378. This is so contrary to the tendency these days, at least in bureaucratic circles ‘to hand over a memo’ at the slightest opportunity! I am told that to read out of written down notes and scriptures was first started by the Buddhists. I am also quoting from an article that I have read recently, researching the historical evidence of the likely dates of these things! (See the first sentence of the last para too.) As per the researcher’s opinion, some time before the invasion by Alexander, that is in the 6th Century B.C. our Saastraas were put in to brief, succinct forms known as ‘Sutras’, such as ‘Brhma Sutra, Yoga Sutra, VyakaraNa Sutra and so on’. In PaaNini’s VyakaraNa Sutra, there are words such as, ‘lipikara’ meaning writer and ‘grantam’ meaning a book!
379. But it is true that writing was kept to the minimum. Kings when they sent a letter or an invitation or declaration of war, possibly sent it in writing. All other Saastraa-s and literary works were spread by word of mouth and memorised. When it came to the Vedas, the Samhita-s, Brahmana-s and Aranyaka-s were never written. There is just no mention of barks or skins or leaves or ink or any other writing material. In the Brahmi Lipi, the first writings that we see are those edicts known as Royal Saasana-s of Emperor Asoka etched or inscribed on stones around 3rd Century B.C.! These are all connected to the Buddhism. In Ramayana and Maha Bharatha, there is mention of Rama and Pandava doing Vidya Abhyaasam, but there is no mention of their writing anything! In Buddha’s life history known as, ‘Lalita Vistaram’, there is mention of his learning to write! The very name for Vedas is ‘Sruti and Smruti’ meaning, ‘what is heard and remembered’! Thus these very names seem to emphasise the point that it is not to be made ‘cheap’ by being written. Even when writing came into existence, the one who has to write it to memorise (likita patak) was considered ‘pataka adhaman’, the worst amongst the students! Contrary to such beliefs, the first to record the Saastraa-s in writing were the Buddhists, says that author whom I have been quoting all along.
380. There is reason for this. Kshatriya’s dharma is to fight wars, do policing, hold governmental offices and manage such duties. Vysya is to do trades, commerce, manufacture, produce agricultural goods from land and take care of cattle, (that is ‘Go SamrakshaNam’)! People from the fourth caste are meant to work as the labour force on service jobs. If you put these people in the schools in childhood and tell them, “Sharpen your brain power, try and commit things to memory without writing and so on”, what is the use? Instead of being useful, such effort may prove to be counterproductive. Instead the Kshatriya could be trained in physical fitness, archery, horse and chariot riding and such activities. The Vysya could gain useful apprentice training on the shop floor or the field or barn than learning in the school. Similarly, whether it is agricultural labour or construction, carpentry or sculpture, shoe making or any other crafts, the children of the fourth caste too is best trained on the job! The way a Kshatriya boy can wield a sword, a Brahmin boy can never do. The ease with which a Vysya boy can assess the quality of perishable goods, other children can never. Whether it is cutting or slicing, joining pieces or polishing the surface, the carpenter’s son will have an edge over other children, when it comes to handling wood. What I am saying is that, here too there is some capability that gets conveyed through to the next generation! This is equally true of the ease and ability with which a child from the fourth caste can handle physical labour and hard work!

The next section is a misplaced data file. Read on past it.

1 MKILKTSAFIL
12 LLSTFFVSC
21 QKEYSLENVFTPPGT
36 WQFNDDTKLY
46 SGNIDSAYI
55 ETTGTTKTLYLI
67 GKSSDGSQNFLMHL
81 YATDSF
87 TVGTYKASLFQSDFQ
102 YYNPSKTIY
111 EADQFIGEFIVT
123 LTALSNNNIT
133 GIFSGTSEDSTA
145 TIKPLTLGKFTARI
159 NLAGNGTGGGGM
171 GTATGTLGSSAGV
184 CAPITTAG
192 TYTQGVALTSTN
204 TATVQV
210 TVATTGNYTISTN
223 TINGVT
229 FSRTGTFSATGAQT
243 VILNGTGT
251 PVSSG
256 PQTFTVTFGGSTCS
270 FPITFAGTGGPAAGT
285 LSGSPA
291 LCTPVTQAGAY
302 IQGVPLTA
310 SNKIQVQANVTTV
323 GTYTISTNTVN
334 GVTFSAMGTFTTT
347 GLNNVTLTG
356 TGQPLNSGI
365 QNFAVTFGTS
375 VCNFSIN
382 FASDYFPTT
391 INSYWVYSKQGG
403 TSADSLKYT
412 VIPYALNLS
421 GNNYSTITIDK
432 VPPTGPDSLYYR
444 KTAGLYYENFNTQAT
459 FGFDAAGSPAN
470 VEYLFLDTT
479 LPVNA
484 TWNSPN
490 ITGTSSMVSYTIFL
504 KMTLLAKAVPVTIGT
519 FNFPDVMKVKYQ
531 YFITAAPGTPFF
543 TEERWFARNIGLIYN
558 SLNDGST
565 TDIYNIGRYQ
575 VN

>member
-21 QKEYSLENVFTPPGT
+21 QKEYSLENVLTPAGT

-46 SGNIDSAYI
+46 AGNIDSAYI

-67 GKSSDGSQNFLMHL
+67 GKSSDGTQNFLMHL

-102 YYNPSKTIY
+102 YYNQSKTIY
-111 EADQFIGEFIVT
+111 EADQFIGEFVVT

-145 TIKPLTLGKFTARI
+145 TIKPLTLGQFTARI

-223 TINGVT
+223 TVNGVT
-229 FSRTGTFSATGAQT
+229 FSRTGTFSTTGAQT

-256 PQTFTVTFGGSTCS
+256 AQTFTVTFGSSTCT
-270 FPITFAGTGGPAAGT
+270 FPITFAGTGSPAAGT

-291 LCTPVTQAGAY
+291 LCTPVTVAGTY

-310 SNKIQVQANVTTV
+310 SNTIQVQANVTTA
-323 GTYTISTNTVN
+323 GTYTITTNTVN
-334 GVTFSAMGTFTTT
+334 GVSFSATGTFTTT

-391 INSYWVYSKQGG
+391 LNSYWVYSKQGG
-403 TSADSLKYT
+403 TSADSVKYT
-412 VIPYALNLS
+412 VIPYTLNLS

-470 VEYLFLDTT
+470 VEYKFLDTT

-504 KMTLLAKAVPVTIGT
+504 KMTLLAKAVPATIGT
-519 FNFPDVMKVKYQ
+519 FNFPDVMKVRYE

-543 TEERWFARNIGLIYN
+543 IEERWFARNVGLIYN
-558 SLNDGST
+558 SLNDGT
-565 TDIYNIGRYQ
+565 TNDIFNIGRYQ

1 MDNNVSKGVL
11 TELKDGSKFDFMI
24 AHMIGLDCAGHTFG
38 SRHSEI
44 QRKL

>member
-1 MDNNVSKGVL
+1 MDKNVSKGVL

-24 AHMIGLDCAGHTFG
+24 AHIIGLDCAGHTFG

381. Till the time of Buddhists, all learning was learning the Vedas. So it was known as the ‘Heard’ Sruti, Ears being the inputting devices and recorded in the memory. Buddhists made the change that, all learning became ‘reading the written’ with the Eyes as the inputting devices, without much emphasis on the need to commit it to memory, as one can always refer to the books! What this research scholar says stands to reason that, it was from the Buddhists time that, instead of hearing and memorizing, learning the Vidyas became a process of reading the written! Till Brahmins were the only ones doing the ‘Vidya Abhyaasam’, hearing and memorizing was sufficient. When Buddhists established these universities, as people from all the castes joined them, it became necessary that, the process of learning, instead of being ‘hearing and memorizing’ became ‘reading the written’! As they say, “need is the mother of invention”!
(To be continued.)